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I know I'm Blessed to have my mother with me, but the past years of being her sole support system has taken a tole on me... Then, I feel guilty. I wouldn't feel as bad, but my mother likes to be involved in every aspect of my life and feels she 'knows' best all the time, which makes things difficult to take care of (not to mention how time-consuming and draining it is). I feel life being sucked out of me... What do loving caring, caring people in sensitive situations like this? How do you heal your heart and self-worth and go on with life? (beyond the friction and heart-ache of them fighting for there independence, while 'hanging' on to you all the time). Many would say get outside help, sure... I understand this... But, this goes beyond physical help... When this person only goes to you (likes to contradict you... In my case 'mother knows best'... ) while they can get themselves in sticky situations... How do you cope?

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Eyerishlass, you raise some interesting points about the process by which caregivers segue into abandonment of their own lives.

Something I've realized is that I initially thought it would be helpful to get out of the house more, so I made plans for both of us to go to events we both liked. Eventually I realized that older folks don't need the level of socialization younger ones do, and that too much socialization as well as too many people can be confusing, especially if someone has hearing loss. And it can be tiring, very tiring, even if the event is stimulating.

So nonmedical outings became just as, if not more, important because we decreased them. Then they meant a lot more and were more special.

And over the winter, we decreased them drastically as going out in Michigan winters can be challenging to someone who gets cold easily, needs to use a walker or rollator, is on oxygen, or has mobility or other problems. Even though I'm still a young 70 plus, it's harder on me as well. Wearing boots, heavy coats, and all the winter gear just gets to be a nuisance so this winter was one in which we both deliberately stayed inside as much as we could.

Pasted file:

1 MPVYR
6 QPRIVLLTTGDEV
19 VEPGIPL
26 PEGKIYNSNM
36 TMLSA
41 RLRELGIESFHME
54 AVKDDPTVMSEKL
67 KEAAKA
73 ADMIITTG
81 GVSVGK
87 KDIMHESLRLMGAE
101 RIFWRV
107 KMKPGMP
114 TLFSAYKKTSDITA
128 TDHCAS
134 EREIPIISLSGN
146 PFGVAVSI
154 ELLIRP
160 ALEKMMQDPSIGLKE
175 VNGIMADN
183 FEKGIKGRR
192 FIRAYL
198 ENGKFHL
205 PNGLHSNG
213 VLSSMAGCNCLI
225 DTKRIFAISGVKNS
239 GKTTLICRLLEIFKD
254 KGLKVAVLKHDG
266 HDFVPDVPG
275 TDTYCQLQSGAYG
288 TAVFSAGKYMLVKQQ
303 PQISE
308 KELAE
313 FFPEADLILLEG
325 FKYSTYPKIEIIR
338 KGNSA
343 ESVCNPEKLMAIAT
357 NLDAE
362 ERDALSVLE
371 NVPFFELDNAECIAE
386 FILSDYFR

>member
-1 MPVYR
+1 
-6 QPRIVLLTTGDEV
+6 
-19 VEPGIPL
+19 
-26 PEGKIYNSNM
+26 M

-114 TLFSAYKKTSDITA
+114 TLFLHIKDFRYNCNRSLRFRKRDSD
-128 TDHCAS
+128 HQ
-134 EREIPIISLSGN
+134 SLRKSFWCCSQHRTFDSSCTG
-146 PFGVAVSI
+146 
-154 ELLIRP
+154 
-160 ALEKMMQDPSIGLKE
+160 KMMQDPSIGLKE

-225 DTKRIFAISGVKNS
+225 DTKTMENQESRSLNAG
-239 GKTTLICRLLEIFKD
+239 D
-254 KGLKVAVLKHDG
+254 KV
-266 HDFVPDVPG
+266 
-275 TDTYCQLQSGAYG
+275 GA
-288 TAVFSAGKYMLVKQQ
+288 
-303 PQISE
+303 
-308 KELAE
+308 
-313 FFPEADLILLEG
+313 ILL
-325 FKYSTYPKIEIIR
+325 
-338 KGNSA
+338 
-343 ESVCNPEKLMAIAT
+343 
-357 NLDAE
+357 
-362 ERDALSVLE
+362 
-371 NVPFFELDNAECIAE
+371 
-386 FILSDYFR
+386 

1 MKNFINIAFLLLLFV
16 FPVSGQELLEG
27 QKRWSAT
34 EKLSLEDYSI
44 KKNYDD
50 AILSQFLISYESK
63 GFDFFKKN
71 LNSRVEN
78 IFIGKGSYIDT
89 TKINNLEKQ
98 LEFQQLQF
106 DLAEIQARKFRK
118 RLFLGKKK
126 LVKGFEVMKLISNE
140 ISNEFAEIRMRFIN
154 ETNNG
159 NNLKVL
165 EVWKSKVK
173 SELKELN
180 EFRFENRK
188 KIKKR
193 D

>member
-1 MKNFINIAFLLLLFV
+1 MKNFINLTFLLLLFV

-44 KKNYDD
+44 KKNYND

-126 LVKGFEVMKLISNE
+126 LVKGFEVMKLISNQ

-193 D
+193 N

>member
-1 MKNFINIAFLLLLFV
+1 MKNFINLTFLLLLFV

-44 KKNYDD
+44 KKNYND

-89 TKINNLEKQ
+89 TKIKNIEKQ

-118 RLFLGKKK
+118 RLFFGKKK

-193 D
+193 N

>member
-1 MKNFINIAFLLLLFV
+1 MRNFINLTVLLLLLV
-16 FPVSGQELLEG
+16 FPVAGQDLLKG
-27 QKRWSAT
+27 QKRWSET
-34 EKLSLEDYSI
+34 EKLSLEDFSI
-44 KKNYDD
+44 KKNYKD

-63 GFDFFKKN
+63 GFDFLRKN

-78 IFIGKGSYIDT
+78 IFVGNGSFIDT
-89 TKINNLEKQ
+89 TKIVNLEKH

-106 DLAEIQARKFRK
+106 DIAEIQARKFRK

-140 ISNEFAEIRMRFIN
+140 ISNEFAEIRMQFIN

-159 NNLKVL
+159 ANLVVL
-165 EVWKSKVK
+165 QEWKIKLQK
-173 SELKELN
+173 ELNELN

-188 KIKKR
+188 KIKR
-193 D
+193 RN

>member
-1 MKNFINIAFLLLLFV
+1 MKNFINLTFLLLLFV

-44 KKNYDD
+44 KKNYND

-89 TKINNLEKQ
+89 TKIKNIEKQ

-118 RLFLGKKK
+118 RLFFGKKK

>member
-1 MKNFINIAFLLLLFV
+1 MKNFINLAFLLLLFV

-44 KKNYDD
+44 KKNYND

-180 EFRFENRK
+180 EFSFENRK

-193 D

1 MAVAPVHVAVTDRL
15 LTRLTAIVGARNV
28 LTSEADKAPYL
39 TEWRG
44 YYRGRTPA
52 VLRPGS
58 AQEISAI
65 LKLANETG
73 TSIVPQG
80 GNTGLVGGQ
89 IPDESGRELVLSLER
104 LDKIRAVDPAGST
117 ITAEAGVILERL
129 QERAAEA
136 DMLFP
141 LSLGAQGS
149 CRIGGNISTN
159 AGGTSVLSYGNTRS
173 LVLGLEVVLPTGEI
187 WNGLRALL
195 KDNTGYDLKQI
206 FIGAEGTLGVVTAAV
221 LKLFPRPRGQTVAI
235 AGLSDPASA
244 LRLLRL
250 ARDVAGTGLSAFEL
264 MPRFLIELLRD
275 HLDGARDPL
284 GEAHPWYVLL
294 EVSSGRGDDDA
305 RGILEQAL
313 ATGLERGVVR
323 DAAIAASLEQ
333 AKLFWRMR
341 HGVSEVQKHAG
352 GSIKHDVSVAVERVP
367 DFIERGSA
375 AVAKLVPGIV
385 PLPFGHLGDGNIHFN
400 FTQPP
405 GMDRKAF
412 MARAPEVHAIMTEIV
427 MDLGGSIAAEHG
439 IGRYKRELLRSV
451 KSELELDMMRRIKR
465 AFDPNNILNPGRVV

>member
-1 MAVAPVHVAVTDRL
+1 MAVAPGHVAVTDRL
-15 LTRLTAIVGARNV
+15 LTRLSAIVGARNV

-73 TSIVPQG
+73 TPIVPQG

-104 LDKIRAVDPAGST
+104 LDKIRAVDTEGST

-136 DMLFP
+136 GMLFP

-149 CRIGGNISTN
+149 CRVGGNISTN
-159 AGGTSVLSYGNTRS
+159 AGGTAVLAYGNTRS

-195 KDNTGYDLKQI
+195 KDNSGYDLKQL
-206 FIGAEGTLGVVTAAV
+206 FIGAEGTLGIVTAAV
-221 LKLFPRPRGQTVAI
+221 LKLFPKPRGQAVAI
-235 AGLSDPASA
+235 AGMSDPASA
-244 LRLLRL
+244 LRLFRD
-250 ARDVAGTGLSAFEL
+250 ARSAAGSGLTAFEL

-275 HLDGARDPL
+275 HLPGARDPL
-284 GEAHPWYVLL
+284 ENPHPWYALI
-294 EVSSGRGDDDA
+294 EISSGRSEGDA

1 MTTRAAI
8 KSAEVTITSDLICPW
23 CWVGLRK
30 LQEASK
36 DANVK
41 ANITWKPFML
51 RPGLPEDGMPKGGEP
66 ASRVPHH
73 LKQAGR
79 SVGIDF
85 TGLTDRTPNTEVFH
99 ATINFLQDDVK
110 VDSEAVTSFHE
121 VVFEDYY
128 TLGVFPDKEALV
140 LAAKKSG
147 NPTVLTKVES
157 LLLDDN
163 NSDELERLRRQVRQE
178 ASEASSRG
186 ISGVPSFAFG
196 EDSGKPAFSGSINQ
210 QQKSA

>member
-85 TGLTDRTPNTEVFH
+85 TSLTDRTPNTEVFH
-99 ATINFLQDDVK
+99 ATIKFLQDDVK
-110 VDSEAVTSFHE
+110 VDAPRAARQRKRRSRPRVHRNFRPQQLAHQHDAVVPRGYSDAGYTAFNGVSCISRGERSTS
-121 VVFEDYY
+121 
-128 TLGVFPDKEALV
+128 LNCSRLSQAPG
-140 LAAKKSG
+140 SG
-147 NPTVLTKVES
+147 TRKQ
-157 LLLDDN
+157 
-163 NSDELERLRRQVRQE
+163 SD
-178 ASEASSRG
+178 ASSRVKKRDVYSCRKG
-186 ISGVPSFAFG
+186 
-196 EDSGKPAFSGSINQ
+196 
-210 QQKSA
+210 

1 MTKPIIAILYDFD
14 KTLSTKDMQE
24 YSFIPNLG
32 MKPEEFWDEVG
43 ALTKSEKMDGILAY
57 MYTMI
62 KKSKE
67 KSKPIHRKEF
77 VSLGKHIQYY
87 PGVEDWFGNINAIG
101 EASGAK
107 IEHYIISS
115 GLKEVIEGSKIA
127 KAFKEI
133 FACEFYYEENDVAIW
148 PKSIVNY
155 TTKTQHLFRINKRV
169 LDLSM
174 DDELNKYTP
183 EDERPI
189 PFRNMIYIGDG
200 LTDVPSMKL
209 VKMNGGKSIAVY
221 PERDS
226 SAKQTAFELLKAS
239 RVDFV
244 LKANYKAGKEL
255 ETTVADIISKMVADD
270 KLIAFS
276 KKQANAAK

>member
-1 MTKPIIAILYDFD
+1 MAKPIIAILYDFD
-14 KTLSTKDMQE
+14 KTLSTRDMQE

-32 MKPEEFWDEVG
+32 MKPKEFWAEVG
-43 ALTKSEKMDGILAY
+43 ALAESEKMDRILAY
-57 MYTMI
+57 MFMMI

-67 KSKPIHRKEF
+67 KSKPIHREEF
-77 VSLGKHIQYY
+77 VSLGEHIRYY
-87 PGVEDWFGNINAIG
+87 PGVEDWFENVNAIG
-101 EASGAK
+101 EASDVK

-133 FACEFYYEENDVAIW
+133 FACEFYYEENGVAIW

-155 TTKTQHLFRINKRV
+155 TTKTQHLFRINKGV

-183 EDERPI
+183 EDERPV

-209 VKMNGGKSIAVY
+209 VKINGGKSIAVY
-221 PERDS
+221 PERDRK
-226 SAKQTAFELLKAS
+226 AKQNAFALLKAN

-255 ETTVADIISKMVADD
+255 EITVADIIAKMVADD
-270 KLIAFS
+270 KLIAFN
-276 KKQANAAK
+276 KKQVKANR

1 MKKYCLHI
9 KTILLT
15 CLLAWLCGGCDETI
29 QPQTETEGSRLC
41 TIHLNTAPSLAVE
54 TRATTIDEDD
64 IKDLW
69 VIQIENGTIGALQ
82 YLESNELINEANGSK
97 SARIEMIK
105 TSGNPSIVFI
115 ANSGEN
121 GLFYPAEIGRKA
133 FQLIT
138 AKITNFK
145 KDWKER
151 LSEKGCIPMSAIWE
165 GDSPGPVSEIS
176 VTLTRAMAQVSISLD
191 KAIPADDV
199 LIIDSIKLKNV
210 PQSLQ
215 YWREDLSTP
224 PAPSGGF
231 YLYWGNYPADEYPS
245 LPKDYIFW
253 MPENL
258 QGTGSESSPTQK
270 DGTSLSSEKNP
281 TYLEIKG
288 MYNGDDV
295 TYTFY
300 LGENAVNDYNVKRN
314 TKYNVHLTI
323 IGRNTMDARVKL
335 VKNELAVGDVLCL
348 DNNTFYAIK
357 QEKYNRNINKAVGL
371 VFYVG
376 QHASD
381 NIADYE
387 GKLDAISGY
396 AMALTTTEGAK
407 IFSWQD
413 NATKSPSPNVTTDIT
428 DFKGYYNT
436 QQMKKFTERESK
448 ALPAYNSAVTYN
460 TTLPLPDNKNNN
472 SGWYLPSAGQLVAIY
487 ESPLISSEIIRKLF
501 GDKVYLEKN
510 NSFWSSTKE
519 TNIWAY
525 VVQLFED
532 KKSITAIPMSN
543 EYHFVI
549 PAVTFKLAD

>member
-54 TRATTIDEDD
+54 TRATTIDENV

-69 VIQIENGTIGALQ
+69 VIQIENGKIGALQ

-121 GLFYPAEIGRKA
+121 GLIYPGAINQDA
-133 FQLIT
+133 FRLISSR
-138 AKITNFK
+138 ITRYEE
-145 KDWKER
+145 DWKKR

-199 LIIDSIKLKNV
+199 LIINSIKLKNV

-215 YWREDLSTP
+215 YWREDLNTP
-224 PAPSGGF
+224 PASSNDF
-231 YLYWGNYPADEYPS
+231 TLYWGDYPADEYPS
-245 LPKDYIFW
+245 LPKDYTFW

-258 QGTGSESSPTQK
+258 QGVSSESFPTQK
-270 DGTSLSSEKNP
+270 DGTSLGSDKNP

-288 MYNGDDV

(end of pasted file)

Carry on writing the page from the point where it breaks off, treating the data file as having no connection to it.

I do have lists of activities I want to develop and cultivate, both now as well as later. They're long-term activities, ones I can prepare for now, so I won't be lost when I become alone. And planning is such a nice relaxing activity on cold winter days.
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When I cared for my dad and we lived in the same house I would get invitations to showers or BBQ's or whatever and the invitation always extended to my dad. I knew my friends understood that I probably couldn't leave him home alone and I always appreciated the invites but it was like we were a couple or something and it really bugged me. Social gatherings were great for my dad. He was able to get out of the house and I always made sure he had something to drink and something to eat while we were there but for me it was like a working lunch. I was still caregiving but I was doing it in foreign territory. I would inquire about any steps, scope out where the bathrooms were, figure out the parking situation...it was exhausting. I wouldn't get to enjoy the party or whatever it was because I was caring for my dad throughout the whole thing. Trying to hold a conversation while keeping one eye on my dad was not enjoyable. I'd spy my dad about to get up and I'd have to cut the person off mid-sentence and run to see what my dad needed.

My dad never knew how I felt but I started declining invitations as time went on. It was just too much work for me. At least at home I knew the terrain, where everything was, I knew what the floorboards sounded like when my dad walked and I could tell where he was going (bathroom, kitchen, etc). It was just easier to not go to social events and I began to withdraw. I knew it was happening and I resented it. I was (and am) close to my brother and from time to time I wouldn't tell my dad where I was going and I'd go and visit my brother and his family without my dad. I knew my dad would have loved to have gone but it was nice to get out for a couple of hours and visit without having my dad there. To be on my own. And my dad wasn't hard to handle or demanding or anything like that but I needed my own identity, my own friends, my own LIFE and having those things became harder and harder as time went on. Had my dad not gone into the nursing home when he did I would have completely cut myself off from what used to be my life and just lived to care for my dad. I think that's just what happens when we care for an elderly parent. How can it not happen? And I think that's what makes it so difficult when our elderly parent dies. They become our whole life and when they're not there anymore we're left wondering what to do next.
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Heart, it is hard to be their only person. At first it is like living for two people. As needs increase, it can become like living their life and losing your own. Then we feel guilty. We're already giving nearly 100% and feeling we should give 150%. I could write a book on how oppressive this feels, but I think most people who provide a lot of hands-on care already understand.
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